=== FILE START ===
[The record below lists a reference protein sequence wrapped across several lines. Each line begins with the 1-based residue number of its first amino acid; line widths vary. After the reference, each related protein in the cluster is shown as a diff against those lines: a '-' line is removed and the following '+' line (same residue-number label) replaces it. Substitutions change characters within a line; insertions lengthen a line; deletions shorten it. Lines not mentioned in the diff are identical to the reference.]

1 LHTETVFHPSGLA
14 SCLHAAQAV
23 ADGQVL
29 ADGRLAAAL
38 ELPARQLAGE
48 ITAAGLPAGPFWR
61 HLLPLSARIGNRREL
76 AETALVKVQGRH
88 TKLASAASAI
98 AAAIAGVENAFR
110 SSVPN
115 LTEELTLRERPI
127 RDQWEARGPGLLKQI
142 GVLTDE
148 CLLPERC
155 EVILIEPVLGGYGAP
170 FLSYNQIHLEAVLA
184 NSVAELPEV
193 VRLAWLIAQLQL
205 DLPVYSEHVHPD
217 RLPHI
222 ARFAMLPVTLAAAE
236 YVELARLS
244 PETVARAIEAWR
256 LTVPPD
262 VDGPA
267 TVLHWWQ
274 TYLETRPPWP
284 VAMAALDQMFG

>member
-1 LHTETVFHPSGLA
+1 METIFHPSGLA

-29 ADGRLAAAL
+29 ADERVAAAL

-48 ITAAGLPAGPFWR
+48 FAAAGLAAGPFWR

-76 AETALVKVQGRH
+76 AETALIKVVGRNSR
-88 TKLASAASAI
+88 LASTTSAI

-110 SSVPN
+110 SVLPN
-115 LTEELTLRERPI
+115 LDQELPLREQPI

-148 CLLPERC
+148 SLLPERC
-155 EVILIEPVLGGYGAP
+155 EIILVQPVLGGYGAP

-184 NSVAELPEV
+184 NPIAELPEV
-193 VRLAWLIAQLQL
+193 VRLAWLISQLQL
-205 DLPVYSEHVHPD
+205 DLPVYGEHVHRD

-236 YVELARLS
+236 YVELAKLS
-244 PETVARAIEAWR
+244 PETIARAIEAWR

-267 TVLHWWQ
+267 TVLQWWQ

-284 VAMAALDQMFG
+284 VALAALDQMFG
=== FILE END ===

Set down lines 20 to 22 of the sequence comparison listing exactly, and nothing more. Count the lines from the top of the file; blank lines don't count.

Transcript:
193 VRLAWLIAQLQL
205 DLPVYSEHVHPD
217 RLPHI